As you progress further in your career, particularly to executive level, you may be asked to give a presentation for interview. Perhaps you’ve been asked to conduct research and present your findings to a panel, complete a task and show how you approached it, put together a business plan and present your ideas, or even give a presentation about yourself and how you would excel in the role. Whatever you are presenting about, how you approach it should remain the same.

Many people find giving presentations intimidating, especially during an interview when you’re already nervous, but it’s something that you may have to do throughout your career – the sooner you tackle this skill, the better.

Why are you being asked to do a presentation for a job interview?

Many employers opt for a presentation-style interview as it gives a better overview of your general aptitude when compared to, or combined with, a traditional question and answer interview, like a competency-based interview . The interviewer is looking for proof that you can do the job and that you possess the required skills and traits.

Additionally, if you put time and effort into your presentation, this will highlight to the hiring manager that you are committed to the role and enthusiastic about joining the company. How many times have you been asked in an interview ‘Why do you want this position?’ or ‘What is it about this role that attracted you to it?’. They want to know how much you want this position, rather than just any position.

How to prepare a presentation for an interview

Where do you start? What should you include? The presentation is your opportunity to showcase your knowledge, experience, and communication skills as well as your organisational skills and diligence – so start with the job description and person specification and pick out key skills and traits that the company is looking for. Then you can prepare your presentation around what they want to see.

For example, if the business is looking for someone creative, pay great attention to the style of your presentation. If it is looking for someone who is a confident public speaker, spend more time perfecting your speech. If attention to detail is paramount in the role, double and triple check your spelling and grammar. This is a great starting point and gives you something to build your presentation around.

What to include in an interview presentation

Although you may be tempted to go all out and show your potential employer that you are committed to the job, don’t fall into the trap of creating a 30-slide presentation with reams of text. Try to keep each slide short and significant and aim for no more than 10 slides. This ensures the information you deliver is memorable and will help you to stand out from other interviewees. Some interviewers may even give you a specific amount of time for your presentation, make sure you factor this in and don’t go over the time limit – otherwise you may appear to have poor time management skills.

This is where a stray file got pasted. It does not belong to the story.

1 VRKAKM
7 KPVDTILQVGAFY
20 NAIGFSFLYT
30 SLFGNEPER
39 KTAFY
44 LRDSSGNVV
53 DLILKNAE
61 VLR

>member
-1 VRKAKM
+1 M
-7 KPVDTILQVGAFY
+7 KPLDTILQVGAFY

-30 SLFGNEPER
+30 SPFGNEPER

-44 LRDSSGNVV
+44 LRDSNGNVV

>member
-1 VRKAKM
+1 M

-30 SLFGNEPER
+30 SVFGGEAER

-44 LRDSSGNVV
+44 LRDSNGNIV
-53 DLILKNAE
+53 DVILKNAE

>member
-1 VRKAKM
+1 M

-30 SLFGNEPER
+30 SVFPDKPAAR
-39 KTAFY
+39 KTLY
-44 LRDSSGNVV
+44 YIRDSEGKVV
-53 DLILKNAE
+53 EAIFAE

Another way to make sure your presentation engages hiring managers is to include a range of formats to help you illustrate your points. Include graphs, statistics, diagrams, video clips, and images to help break up large volumes of text and maintain the attention of the interviewers.

If you are conducting research as part of your presentation, include quotes from industry leaders and/or research pieces. This gives your points authority and demonstrates your commercial awareness.

You should also try to incorporate the company’s colours, fonts, or style in your presentation. This will show that you have done your research and highlights your brand awareness.

Finally, check your spelling and grammar thoroughly! Small mistakes can really undermine the content of your presentation.

Tips for presenting at the interview

Presenting is a skill which can be learnt. Even if you are not a confident public speaker, the more you practice, the better you will become.

Present confidently and enthusiastically - Remember to speak clearly, make eye contact, and use open body language.

Don’t just read the slides - There is nothing worse than watching a presentation where the presenter has their back to you the whole time just reading reams of text from their PowerPoint notes.

Try not to talk too fast - Make sure you breathe, and take your time.

Practice, practice, practice - Ensure you are well rehearsed so that you are familiar with the structure of your presentation and are able to deliver it smoothly. If possible, practice your presentation with family members or friends to get used to speaking in front of other people.

Arrive early to give yourself time to set up the presentation and settle any nerves - Get comfortable with PowerPoint and presentation equipment. Make sure you know how to work any projectors, screens, or remote controls before you begin to avoid any awkward stumbles or pauses.

Stay within the allocated time - If you have not been given guidance on length, aim for the 10-minute mark. Time your presentation when you are practising to make sure it will fit within the time limit. If you need to reduce the content of your presentation, cut out the least relevant or weakest points.

Be prepared to adapt - You may have practised your presentation in a certain way, but the interviewer might not respond accordingly. Be prepared to be interrupted by questions or further discussion unexpectedly.

Breathe and try to enjoy it - By relaxing, you will find yourself presenting better and, if you enjoy it, your interviewers will respond to that and be better engaged with what you are saying.

Tips for keeping the interview presentation simple

It can take a lot of work to make something simple, yet effective, and when it comes to interview presentations less is often more. Keep it short - As previously mentioned, try to keep each slide short and aim for no more than 10 slides in total.

One idea per slide - To make sure your presentation is clear and concise, each slide should represent a different point/idea you want to make.